Welcoming the little ones home

SERMON

Proverbs 31.10-31

Psalm 1

James 3.1-12

Mark 9.30-37

 Welcoming the little ones home                                      ©Suzanne Grimmett

You have a story growing inside you, but it is a story with a definite beginning, and you probably have a birth certificate to prove it. This may be how we document our existence to the relevant authorities, but it doesn’t tell us who we are and why the person we were ten years ago and the person we are now are still the same. And while the facts of your birth may help you identify the soil in which you were planted on a particular moment and part of the globe, it doesn’t reveal where you are growing to and what you are becoming.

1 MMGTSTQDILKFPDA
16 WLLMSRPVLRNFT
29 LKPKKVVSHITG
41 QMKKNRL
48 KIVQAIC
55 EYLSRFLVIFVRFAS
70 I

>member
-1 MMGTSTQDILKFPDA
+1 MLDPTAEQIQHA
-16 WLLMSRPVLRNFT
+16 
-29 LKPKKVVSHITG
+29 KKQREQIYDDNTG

We are often over-ready to grab identities for ourselves, constructed from our fears and desires and projected as a mask we show the world. We attach to identities such as wife, husband, father, mother, successful professional, creative entrepreneur, philanthropist, artist, dreamer or social butterfly.  These may be identities we would like to live into, or the roles culture or religion have imposed on us across a lifetime. The reading from Proverbs 31 gives us a great list apparently of what a good wife might look like, but it may sound to us like an impossible standard. However, it is not instructions to every woman about how they should get married, rise before dawn, plant vineyards and make her own clothes. Rather it is an acrostic poem that celebrates what wisdom could look like in action, including the joy that can be found in the tasks of every day. It is also a song that was traditionally memorised and sung not by Jewish women but by the men learning the language of appreciation – not a list or identity for women to try to emulate in order to achieve an impossibly high standard.